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Customers head in and out of a Canadian Tire store location in Scarborough, Ont. (Deborah Baic/Deborah Baic/THE GLOBE AND MAIL)
Customers head in and out of a Canadian Tire store location in Scarborough, Ont. (Deborah Baic/Deborah Baic/THE GLOBE AND MAIL)

ROB Magazine

How to fix Canadian Tire Add to ...

If only Canadian Tire were a little closer to chaos, Stephen Wetmore would be a happy man.

Not chaos itself, the CEO quickly qualifies, but just on the brink of it. Because Wetmore is convinced of the virtues of near-anarchy: The more tasks you have to deal with, the more productive you are-an unconventional notion that comes from the 2001 business book Surfing the Edge of Chaos. A corporation, the authors posit, is no different from an organism: Adapt to your hostile environment or succumb to the equilibrium and die.

You would never guess that the mild-mannered Wetmore would be such a fan of turbulence, judging from his tidy perch on the 18th floor of Canadian Tire's headquarters, a drab, 1970s-era high-rise overlooking Yonge Street in Toronto. Wetmore's corner office is almost gleefully banal, as though the whole thing were ripped out of a Grand & Toy catalogue.

When Wetmore moved into this office more than two years ago, he found an iconic but lumbering giant that he'd be the first to describe as lethargic, its lack of dynamism and creativity seeping from the Corp's HQ down to all 485 dealerships across the country. "There is a state here of planning yourself to death," he says, his arm resting on the table, thumb and index finger gently tapping. "'I'll get back to you in a week or three weeks. I'll have four committee meetings and plan it forever.'"

That is not, he believes, the way to fire up Canadian Tire's 57,000 employees at a time when this country's last domestically owned department store chain is about to be beset by Target, which will open 105 stores across the country by 2013. In fact, ever since Walmart and Home Depot crossed the border in the 1990s, Canadian Tire has struggled to maintain primacy in its natural habitat. It remains a pre-eminent national brand, with 2010 sales of $10.3 billion (up 3% from the previous year), 1,200 stores and gas bars nationwide, the PartSource automotive chain, and 383 Mark's Work Wearhouse stores-Canada's No. 1 menswear retailer. It even owns a chartered bank that has issued five million Canadian Tire credit cards. But Wetmore believes the retailer has grown complacent-the company needs to get out of the meeting rooms and go primal.

And so he is undertaking a dizzying array of initiatives: slashing bureaucracy at head office, retrofitting dozens of stores, renegotiating the tricky agreement it has had with store dealers for almost 80 years, jump-starting its automotive business-the list goes on. And just to keep Canadian Tire's rivals on their toes, Wetmore announced in May that the retailer would pay $771 million to acquire Calgary-based Forzani Group, a complicated agglomeration of 12 sports-and-apparel banners, with a mix of corporate-owned and franchised outlets.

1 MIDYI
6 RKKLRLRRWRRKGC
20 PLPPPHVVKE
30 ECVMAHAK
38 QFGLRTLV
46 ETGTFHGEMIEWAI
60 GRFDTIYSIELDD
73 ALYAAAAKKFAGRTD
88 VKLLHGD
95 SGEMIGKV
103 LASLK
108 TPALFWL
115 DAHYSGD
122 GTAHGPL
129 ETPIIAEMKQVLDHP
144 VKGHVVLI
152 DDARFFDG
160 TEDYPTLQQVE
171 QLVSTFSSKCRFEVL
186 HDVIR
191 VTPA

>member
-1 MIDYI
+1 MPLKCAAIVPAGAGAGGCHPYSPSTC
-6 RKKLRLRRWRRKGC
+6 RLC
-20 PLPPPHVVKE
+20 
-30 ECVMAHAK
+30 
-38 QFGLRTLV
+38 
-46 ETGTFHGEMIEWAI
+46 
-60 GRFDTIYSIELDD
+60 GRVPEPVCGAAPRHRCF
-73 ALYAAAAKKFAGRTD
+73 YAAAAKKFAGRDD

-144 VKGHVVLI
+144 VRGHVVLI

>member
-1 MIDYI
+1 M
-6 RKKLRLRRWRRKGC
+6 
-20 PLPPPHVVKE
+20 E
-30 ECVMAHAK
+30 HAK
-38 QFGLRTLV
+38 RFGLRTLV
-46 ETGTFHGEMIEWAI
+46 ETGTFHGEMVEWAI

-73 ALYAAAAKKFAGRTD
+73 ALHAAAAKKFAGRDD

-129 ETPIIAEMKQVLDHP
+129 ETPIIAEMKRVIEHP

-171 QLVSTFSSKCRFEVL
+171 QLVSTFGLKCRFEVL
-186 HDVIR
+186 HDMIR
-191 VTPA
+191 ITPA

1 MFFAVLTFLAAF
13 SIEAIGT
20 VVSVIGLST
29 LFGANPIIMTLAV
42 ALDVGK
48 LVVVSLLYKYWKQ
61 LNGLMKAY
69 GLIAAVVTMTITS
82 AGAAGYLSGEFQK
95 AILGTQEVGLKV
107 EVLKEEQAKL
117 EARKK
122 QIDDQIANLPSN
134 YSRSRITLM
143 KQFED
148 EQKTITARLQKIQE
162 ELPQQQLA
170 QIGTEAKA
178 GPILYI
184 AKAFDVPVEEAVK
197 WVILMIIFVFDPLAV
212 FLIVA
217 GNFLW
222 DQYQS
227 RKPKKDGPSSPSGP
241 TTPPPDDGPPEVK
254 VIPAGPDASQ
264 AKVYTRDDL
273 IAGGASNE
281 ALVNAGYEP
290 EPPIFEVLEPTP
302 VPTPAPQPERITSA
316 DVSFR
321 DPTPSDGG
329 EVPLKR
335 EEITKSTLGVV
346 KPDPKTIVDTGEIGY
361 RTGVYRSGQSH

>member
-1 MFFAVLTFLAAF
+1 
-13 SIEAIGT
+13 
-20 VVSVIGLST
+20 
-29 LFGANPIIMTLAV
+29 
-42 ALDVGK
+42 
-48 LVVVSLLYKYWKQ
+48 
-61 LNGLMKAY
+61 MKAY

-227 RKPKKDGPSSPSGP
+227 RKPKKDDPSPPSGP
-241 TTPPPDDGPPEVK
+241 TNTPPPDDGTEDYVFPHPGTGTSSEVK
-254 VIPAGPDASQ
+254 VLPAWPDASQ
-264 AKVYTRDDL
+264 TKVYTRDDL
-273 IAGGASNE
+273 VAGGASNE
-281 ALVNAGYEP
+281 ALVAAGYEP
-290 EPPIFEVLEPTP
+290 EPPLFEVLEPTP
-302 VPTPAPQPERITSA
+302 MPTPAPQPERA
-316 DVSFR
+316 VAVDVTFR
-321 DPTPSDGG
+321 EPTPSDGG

Along with all this is a rebranding campaign that has moved the company away from its more female-driven ethos of the past decade and started it on the road to being the authority on all things Canadian. The new ads are an attempt to speak directly to the quiet defiance inside us all. Canadians are so weather-hardened, one spot implies, that we don't mind barbecuing in the rain. We actually kinda like it. The slogan: "Bring It On."

That could just as well be the mission statement for the Wetmore era. "If you're taking 14 months from the time you come in and show us a new product to the time you put it on the shelf, that's too long," Wetmore says. "We're up against the best companies in the world."

Or, as the company's senior vice-president of marketing, Rob Shields, puts it: "We're the underdog."

When Wetmore took over the top job in January, 2009-Canadian Tire's third CEO in nine years-analysts questioned whether he was the right pick. Like his predecessor, Tom Gauld, he was not a retail guy. An accountant by training, the New Brunswick native spent 10 years in the health-care sector before landing at Bell Aliant, the Halifax-based phone company that he is credited with turning into a regional powerhouse.

But Wetmore had served on the Canadian Tire board since 2003. So when Gauld announced he was retiring from the chief executive post, his fellow directors turned to one of their own. Wetmore had left Bell Aliant at the end of 2008 (reportedly because he lost out on the top job at parent company BCE Inc., to George Cope), and he was familiar with the guts of Canadian Tire and understood the many challenges the retailer faced.

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